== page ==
Cognitive and Adaptive Functioning Assessment for Kids and Adults




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Child Cognitive Assessment


The WISC-V is the brand new gold standard assessment tool designed to measure a child's intellectual ability. It is the latest edition to replace the existing WISC-IV assessment tool. It has more interpretive power, is more efficient and a more user-friendly version of the Wechsler test and has updated psychometric properties. 

The Wechsler Intelligence Scale for Children Australian and New Zealand Standardised, Fifth Edition (WISC-VA&NZ) is an individually administered comprehensive clinical instrument for assessing the cognitive ability/intelligence of children aged 6 years 0 months through to 16 years 11 months (6:0 - 16:11).

The WISC-V provides subtest and composite scores that represent intellectual functioning in specific cognitive domains, as well as a composite score that represents the general intellectual ability. The WISC-V is composed of 16 subtests; Subtests can be grouped into two general categories: primary or secondary.

Administration of the 10 primary subtests is recommended for a comprehensive description of intellectual ability. The 6 secondary subtests can be administered in addition to the primary subtests to provide a broader sampling of intellectual functioning and to yield more information for clinical decision making. The 10 primary subtests are used in certain combinations to derive the FSIQ, the five primary index scores and three of the five ancillary index scores. Seven of the ten primary subtests are used to derive the FSIQ.

This assessment provides the following scores:

  • A Composite Score that represents a child's overall intellectual ability (FSIQ)
  • Primary Index Scores that measure the following areas of cognitive functioning: Verbal Comprehension Index (VCI), Visual Spatial Index (VSI), Fluid Reasoning Index (FRI), Working Memory Index (WMI), and the Processing Speed Index (PSI).
  • Ancillary Index Scores are also provided: The Quantitative Reasoning Index (QRI) ; Auditory Working Memory Index (AWMI); Nonverbal Index (NVI); General Ability Index (GAI); and the Cognitive Proficiency Index (CPI).

Some other benefits of the WISC-V include:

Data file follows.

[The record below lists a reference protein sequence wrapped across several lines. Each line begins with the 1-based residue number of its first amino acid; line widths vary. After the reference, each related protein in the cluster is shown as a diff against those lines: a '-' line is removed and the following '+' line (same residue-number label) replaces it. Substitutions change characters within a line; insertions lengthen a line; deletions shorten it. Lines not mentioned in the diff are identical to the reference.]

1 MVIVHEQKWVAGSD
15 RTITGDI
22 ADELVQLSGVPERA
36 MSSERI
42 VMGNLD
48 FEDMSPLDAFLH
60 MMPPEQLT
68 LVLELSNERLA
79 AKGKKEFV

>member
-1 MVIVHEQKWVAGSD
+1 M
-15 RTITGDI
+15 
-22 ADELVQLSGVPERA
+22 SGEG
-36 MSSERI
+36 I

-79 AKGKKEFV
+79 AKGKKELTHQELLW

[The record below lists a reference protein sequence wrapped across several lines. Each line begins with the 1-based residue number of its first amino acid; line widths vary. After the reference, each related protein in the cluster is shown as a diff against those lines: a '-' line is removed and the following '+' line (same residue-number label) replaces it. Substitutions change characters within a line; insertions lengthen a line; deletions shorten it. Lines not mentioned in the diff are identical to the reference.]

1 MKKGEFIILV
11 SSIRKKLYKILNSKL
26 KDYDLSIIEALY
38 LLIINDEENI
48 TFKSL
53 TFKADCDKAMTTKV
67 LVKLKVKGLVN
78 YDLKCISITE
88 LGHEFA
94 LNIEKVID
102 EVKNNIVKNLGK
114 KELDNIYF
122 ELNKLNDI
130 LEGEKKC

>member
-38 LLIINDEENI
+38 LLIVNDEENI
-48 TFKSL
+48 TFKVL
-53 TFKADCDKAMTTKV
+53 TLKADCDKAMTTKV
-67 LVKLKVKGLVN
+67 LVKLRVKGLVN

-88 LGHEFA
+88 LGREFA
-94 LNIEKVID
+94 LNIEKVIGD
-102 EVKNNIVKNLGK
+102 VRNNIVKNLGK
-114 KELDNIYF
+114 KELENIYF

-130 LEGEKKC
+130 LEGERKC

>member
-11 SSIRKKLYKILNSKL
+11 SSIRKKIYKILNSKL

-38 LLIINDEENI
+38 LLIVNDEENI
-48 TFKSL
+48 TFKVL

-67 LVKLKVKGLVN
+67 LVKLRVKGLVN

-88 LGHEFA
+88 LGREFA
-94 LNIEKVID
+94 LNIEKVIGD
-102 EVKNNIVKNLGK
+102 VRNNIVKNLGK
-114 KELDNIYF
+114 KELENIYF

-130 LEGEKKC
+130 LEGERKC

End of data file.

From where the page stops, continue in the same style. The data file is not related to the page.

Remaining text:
• Updated items and stimuli
  • Added interpretative information useful in assisting the diagnosis of reading disorders, language disorders, ADHD, nonverbal difficulties, visual vs auditory memory deficits, executive function difficulties and visual perception issues.

Intellectual abilities could change over the course of childhood. Additionally, a child's scores on the WISC-V can be influenced by motivation, attention, interests, and opportunities for learning. For these reasons, some scores might be slightly higher or lower if a child was tested again at another time. It is therefore important to view test scores as a snapshot of a child's current level of intellectual functioning. When these scores are used as part of a comprehensive evaluation, they contribute to an understanding of a child's current strengths and any needs that can be addressed.

Adult Cognitive Assessment


The WAIS-IV is the “gold standard” in cognitive assessment and claims to measure intellectual performance. The importance of conceptualising intelligence as a performance variable is that it does not really matter how much intelligence an individual has, to adapt to the environment. What really matters is how well they use their intelligence. Since intellectual capacity cannot be seen nor concretely verified, it cannot be reliably measured. However, intellectual performance can be measured and thus, should be the focus of testing.

The WAIS-IV measures intellectual performance as a multidimensional construct. The test contains numerous scales (Indices) assessing qualitatively different types of intellectual functioning. Current intelligence tests view intelligence not as specific abilities emanating from a “general” intellectual capacity, but as different types of intelligence, each being of equal importance.

Apart from providing IQ scores, the WAIS-IV integrates current conceptualisations and recent research to provide the most essential information about a testee’s strengths and areas of difficulty. The WAIS-IV contains 10 core subtests and 5 additional optional subtests. These are summed to four indexes:

  • Verbal Comprehension Index,
  • Perceptual Reasoning Index,
  • Working Memory Index, and
  • Processing Speed Index.

One Full-Scale IQ (FSIQ) is also calculated. These scores range from the lowest (40) to the highest (160) points. The age range for the WAIS-IV is 16 years to 90 years and 11 months.

Adaptive Functioning Assessment (Adult and Child)

The Adaptive Behaviour Assessment System, Third Edition (ABAS-III) is a multidimensional and standardised assessment tool used to assess the functional skills necessary for daily living of individuals between 0 to 89 years of age. ABAS-III assess the following skill areas:




The ABAS-III includes five rating forms to be completed by a Parent/Primary Caregiver (ages 0-5), Parent Form (ages 5-21), Teacher/Daycare Provider Form (ages 2-5), Teacher Form (ages 5-21), and Adult Form (ages 16-89). Information obtained from the ABAS-III is used by psychologists to aid with the diagnosis of disabilities and disorders, identify strengths and weaknesses, and document and monitor an individual’s progress over time.


Frequently Asked Questions

Psychologists often undertake psychological testing of individuals, groups or organisations that can provide valuable information about their perception, thoughts and feelings, or their cognitive functioning such as memory and learning.


Below are some frequently asked questions that will help explain the process of psychological testing, as well as enable better preparation for those who are due to undertake testing.


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